He is the Firstborn over all Creation. Though it is grammatically possible to translate this as “Firstborn in Creation,” the context makes this impossible for five reasons: (1) The whole point of the passage (and the book) is to show Christ’s superiority over all things. (2) Other statements about Christ in this passage (such as Creator of all [1:16], upholder of Creation [v. 17], etc.) clearly indicate His priority and superiority over Creation. (3) The “Firstborn” cannot be part of Creation if He created “all things.” One cannot create himself. (Jehovah’s Witnesses wrongly add the word “other” six times in this passage in their New World Translation. Thus they suggest that Christ created all other things after He was created! But the word “other” is not in the Gr.) (4) The “Firstborn” received worship of all the angels (Heb. 1:6), but creatures should not be worshiped (Ex. 20:4-5). (5) The Greek word for “Firstborn” is prōtotokos. If Christ were the “first-created,” the Greek word would have been prōtoktisis.
“Firstborn” denotes two things of Christ: He preceded the whole Creation, and He is Sovereign over all Creation. In the Old Testament a firstborn child had not only priority of birth but also the dignity and superiority that went with it (cf. Ex. 13:2-15; Deut. 21:17). When Jesus declared Himself “the First” (ho prōtos; Rev. 1:17), He used a word that means “absolutely first.” “Firstborn” also implies sovereignty. The description “firstborn” was not a fairly common Old Testament designation of the Messiah-God. “I will also appoint Him My Firstborn, the most exalted of the kings of the earth” (Ps. 89:27). While this regal psalm refers to David, it also designates the Messiah, as seen in Revelation 1:5, where Christ is called “the Firstborn from the dead (cf. Col. 1:18) and the Ruler of the kings of the earth.” So “Firstborn” implies both Christ’s priority to all Creation (in time) and His sovereignty over all Creation (in rank).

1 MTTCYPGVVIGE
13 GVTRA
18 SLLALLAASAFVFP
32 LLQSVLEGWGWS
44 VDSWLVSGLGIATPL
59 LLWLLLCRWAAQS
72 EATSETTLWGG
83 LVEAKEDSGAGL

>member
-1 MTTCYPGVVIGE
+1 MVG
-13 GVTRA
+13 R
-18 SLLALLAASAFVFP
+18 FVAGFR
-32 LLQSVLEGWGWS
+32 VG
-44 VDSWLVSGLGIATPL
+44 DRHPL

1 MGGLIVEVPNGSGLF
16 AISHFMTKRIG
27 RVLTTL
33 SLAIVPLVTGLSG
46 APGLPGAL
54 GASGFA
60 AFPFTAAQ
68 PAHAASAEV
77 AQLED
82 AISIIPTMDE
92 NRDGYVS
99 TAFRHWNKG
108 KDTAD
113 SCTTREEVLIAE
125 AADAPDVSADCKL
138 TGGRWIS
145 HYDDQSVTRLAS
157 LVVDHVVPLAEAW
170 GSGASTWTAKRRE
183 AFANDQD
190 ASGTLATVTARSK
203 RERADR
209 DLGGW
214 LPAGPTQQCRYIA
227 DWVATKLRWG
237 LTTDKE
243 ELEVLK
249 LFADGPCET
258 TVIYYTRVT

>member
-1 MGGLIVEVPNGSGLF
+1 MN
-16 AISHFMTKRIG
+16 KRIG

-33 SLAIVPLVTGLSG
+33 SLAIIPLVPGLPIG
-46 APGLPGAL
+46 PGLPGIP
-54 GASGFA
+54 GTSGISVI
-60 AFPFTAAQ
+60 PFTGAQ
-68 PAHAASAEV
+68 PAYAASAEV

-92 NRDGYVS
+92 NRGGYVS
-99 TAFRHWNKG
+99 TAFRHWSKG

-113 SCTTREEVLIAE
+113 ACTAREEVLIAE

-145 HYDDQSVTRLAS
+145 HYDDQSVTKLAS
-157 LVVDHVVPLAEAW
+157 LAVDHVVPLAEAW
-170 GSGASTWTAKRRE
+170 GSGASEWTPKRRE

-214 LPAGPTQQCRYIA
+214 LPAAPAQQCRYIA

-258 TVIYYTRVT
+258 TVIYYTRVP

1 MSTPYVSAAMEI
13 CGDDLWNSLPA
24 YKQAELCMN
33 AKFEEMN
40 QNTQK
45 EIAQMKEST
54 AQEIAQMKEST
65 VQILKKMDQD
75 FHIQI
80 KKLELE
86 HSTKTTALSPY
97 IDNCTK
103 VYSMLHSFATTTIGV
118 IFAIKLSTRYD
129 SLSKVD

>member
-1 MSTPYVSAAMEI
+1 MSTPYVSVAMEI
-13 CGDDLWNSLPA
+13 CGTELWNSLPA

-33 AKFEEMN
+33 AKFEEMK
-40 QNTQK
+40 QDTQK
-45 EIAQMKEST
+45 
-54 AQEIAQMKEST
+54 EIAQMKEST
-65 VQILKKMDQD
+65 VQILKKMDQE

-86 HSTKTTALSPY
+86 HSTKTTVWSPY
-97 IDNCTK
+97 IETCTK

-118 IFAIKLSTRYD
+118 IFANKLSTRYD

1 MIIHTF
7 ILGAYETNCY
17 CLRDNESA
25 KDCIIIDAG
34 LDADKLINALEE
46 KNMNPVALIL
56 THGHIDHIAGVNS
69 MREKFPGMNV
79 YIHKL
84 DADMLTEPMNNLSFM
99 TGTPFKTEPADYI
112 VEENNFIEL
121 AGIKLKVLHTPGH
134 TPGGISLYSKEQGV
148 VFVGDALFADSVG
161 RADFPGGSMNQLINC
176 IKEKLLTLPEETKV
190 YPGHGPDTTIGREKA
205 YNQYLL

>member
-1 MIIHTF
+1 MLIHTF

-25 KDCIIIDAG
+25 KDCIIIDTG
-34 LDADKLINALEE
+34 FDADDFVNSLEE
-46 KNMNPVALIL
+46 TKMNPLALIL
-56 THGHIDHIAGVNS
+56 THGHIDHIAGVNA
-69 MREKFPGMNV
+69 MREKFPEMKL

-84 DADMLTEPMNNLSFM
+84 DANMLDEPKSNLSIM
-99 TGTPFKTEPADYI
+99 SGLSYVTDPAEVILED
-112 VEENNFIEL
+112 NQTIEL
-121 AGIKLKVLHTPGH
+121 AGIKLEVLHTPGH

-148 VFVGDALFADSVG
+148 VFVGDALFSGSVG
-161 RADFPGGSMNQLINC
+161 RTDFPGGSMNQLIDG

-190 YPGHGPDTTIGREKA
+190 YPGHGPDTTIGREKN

How can Jesus be Michael the Archangel? How can Jesus be a created thing when he receives worship in heaven (Heb 1:6)? How can Jesus be a created thing, lower than God, when Thomas called Jesus "my Lord and my God" (John 20:28)?

These are questions any honest Jehovah's Witness does well to answer, rather than trying to prove that God is not Jesus.

Walter Martin, Kingdom of the Cults, Expanded Anniversary Edition, October 1997, Bethany House Publishers, p. 123. "While the members of the [NWT] committee have never been identified officially by the Watchtower, many Witnesses who worked at the headquarters during the translation period were fully aware of who the members were. They included Nathan H. Knorr (president of the Society at the time), Frederick W. Franz (who later succeeded Knorr as president), Albert D. Schroeder, George Gangas, and Milton Henschel (currently the president)."

1 comment:

  1. Their use of the term "firstborn" is a study in shoddy scholarship. Anyone who has studied the Bible for any length of time knows that "firstborn" does not always mean "first to be born." Some examples:

    Psalm 89:25-27--"But My faithfulness and My mercy shall be with him [i.e., David], and in My name his horn shall be exalted. Also I will set his hand over the sea, and his right hand over the rivers. He shall cry to Me, 'You are my Father, my God, and the rock of my salvation.' Also I will make him My firstborn, the highest of the kings of the earth."

    How could David be called the "firstborn" of many kings, since there were many kings who lived before David? In fact, David was not even the first of the kings of Israel to be born--as we know, Saul was born long before David. So, obviously, the term "firstborn" does not necessarily refer to chronological order.

    We also have this example:

    Jeremiah 31:9--"They shall come with weeping, and with supplications I will lead them. I will cause them to walk by the rivers of waters, in a straight way in which they shall not stumble; for I am a Father to Israel, and Ephraim is My firstborn."

    Was Ephraim the first nation God founded? No. Was it the first nation God recognized? No, since God Himself said in Exodus 4:22--"Then you shall say to Pharaoh, 'Thus says the LORD: "Israel is My son, My firstborn."'" Using the reference to God calling Ephraim His "firstborn" to add to the stack of evidence that "firstborn" does not refer to chronology, Ephraim was not even the first of Joseph's sons to be born--Manasseh was born before Ephraim.

    Finally, in all three of the aforementioned Old Testament passages, the Septuagint (LXX) uses the Greek prototokos--the same word Paul uses in Colossians 1:16.

    The Governing Body should really invest some money and send their "scholars" to study biblical Greek. If they did, they might just get saved!